Dual controls to customize toast on each side. Handy bagel function. Crumb tray included. High-lift lever to inspect and easily remove toast. Sleek design blends in with stainless steel appliances.
The exterior of the toaster can get hot.
Extra-wide slots for bagels. Reliable defrost setting means waffles and pastries are evenly cooked and crispy. Convenient cord storage. 6-level browning knobs.
Appliance longevity is not as long as some owners would like.
Crumb tray is easy to clean. Self-adjusting slots secure bread and toast evenly. Bagel setting works as advertised. Signals when toast is done. Elegant design suits most kitchens. Stainless steel construction is built to last.
Toaster is not cool to the touch.
Attractive and easy to clean. High-lift lever makes toast easy to reach. Slots accommodate various types of bread, including bagels. 6 shade settings and 4 functions. Crumb tray included.
Toasting takes a bit long. Preferred setting may require trial and error.
We purchase every product we review with our own funds — we never accept anything from product manufacturers.
Toasters have been an integral part of American kitchens for decades. They’re perfect for quick grab-and-go meals, and with the advent of four-slice toasters, you no longer have to stand around waiting for someone else’s toast to finish before you can start yours.
Many people think that all toasters are alike, but end up on the wrong side of too many burned slices and you’ll know differently. Some toasters brown the bread unevenly, and others take the high-tech so far that you can barely figure out how to use them in the first place.
Finding a four-slice toaster that’s easy to use and gives you that perfect golden brown every time requires a bit of research. Fortunately, BestReviews is here to help. You can check out our top products or keep reading our shopping guide to learn what makes a good four-slice toaster stand out from the rest.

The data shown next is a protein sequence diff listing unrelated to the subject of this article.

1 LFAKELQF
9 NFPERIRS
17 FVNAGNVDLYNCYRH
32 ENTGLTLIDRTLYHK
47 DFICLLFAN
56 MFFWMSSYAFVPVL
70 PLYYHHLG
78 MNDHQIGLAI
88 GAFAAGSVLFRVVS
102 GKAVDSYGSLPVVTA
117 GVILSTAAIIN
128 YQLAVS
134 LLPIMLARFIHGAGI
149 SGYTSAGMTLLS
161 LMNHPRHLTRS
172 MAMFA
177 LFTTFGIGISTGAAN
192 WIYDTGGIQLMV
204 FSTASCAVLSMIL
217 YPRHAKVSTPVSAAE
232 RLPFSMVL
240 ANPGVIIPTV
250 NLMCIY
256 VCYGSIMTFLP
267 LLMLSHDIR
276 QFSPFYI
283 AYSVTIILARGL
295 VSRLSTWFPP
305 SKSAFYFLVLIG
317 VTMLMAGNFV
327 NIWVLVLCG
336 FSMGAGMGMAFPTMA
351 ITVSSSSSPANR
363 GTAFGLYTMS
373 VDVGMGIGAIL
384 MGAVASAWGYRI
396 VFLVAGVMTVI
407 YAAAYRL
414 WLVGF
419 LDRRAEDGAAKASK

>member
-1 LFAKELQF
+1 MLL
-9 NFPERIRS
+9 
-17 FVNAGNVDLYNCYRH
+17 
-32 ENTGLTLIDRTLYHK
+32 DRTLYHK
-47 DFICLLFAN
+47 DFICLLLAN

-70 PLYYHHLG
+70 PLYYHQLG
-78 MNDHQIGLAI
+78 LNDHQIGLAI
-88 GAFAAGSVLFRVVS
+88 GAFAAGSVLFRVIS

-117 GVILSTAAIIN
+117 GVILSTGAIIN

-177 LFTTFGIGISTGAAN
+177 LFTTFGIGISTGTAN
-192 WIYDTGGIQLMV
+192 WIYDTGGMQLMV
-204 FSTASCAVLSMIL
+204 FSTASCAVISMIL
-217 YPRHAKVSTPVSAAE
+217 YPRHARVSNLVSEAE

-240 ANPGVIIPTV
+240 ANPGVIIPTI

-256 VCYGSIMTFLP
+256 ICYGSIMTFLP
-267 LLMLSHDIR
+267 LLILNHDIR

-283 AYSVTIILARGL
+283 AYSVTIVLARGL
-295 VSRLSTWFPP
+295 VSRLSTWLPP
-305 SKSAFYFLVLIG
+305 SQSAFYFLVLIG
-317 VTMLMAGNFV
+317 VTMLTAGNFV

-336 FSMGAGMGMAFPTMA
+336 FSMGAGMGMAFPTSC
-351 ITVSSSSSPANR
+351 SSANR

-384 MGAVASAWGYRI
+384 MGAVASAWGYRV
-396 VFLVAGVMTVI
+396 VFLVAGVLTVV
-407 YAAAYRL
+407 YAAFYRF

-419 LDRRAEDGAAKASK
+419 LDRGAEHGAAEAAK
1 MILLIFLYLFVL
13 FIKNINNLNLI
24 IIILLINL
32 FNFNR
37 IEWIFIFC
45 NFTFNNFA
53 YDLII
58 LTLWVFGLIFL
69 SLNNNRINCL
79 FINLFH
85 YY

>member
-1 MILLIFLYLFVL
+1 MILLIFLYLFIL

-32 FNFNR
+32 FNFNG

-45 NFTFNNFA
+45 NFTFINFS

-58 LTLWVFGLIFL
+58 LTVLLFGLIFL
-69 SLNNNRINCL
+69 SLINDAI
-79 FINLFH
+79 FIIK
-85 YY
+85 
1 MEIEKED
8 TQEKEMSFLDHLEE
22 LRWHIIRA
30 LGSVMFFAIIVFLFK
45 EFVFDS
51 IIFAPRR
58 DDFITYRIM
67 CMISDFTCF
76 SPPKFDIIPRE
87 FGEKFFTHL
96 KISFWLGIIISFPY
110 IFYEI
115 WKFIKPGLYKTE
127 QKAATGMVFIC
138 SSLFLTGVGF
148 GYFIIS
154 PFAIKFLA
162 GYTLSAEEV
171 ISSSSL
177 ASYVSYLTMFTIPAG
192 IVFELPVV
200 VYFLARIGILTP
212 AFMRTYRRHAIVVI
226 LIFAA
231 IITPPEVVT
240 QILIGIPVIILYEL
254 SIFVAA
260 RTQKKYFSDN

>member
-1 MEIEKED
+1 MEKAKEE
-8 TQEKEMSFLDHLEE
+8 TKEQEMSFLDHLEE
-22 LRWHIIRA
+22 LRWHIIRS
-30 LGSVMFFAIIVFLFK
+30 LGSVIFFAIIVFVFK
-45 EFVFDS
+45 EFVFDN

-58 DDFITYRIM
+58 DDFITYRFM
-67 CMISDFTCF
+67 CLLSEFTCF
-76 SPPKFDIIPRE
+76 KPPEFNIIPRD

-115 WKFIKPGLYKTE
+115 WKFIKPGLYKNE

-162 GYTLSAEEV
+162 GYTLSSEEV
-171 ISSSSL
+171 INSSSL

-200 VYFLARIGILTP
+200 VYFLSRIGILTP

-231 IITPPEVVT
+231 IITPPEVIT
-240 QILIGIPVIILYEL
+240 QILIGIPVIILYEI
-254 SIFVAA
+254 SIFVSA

The first thing to ask yourself is whether you actually need a four-slice toaster. You may want to consider it if you live in a large household and your toaster sees a lot of use. It can be a big timesaver because you make double the amount of toast at once, so there’s less waiting.
But if you’re the only one in your household and you don’t often make toast or frozen waffles, you’ll probably do fine with a standard two-slice toaster. Apart from being cheaper, these appliances also take up less space on your countertop. If you have a small kitchen with limited counter space, you might find that a two-slice toaster meets your needs.
Width: Toaster slot width is an important consideration if you plan to toast things other than slices of bread. Thicker items like bagels or Texas toast require wider slots. Trying to cram them into a narrow slot could result in the bread getting stuck down in the toaster. It also increases the likelihood of uneven browning. A standard toaster has a slot width of about 1.5 inches, which is enough to accommodate most bread and bagels.
Length: You might also want to pay attention to the length of the slots if you plan on toasting bread or pastries of odd shapes, but this is less crucial than width for most people. Slot length is usually around five to six inches, though there are a few elongated toasters with slots up to ten inches.
Auto shutoff: In rare cases, toasters have been known to cause house fires, so you want to make sure that the model you choose is equipped with automatic shutoff to prevent the toast from getting too hot.
Feet: It’s also a good idea to make sure that the toaster you choose is evenly balanced on sturdy, nonslip feet. You don’t want to worry about the toaster tipping over or sliding around when you use it.
Exterior temperature: The exterior of some stainless steel toasters can exceed 140°F while in use. Anyone with small children will want to pay attention to how hot the outside of the four-slice toaster gets during use. If potential burns are something you’re concerned about, choose an aluminum toaster instead. These models typically don’t reach dangerous exterior temperatures even when toasting several items in a row.
Toasters used to be pretty simple devices with a single dial setting and a manual lever for raising or lowering the toast. Modern technology is making some changes that users who are accustomed to the old-fashioned way may not like but those who are all for ease and convenience may love. Some of the new improvements could be worth paying a little extra for.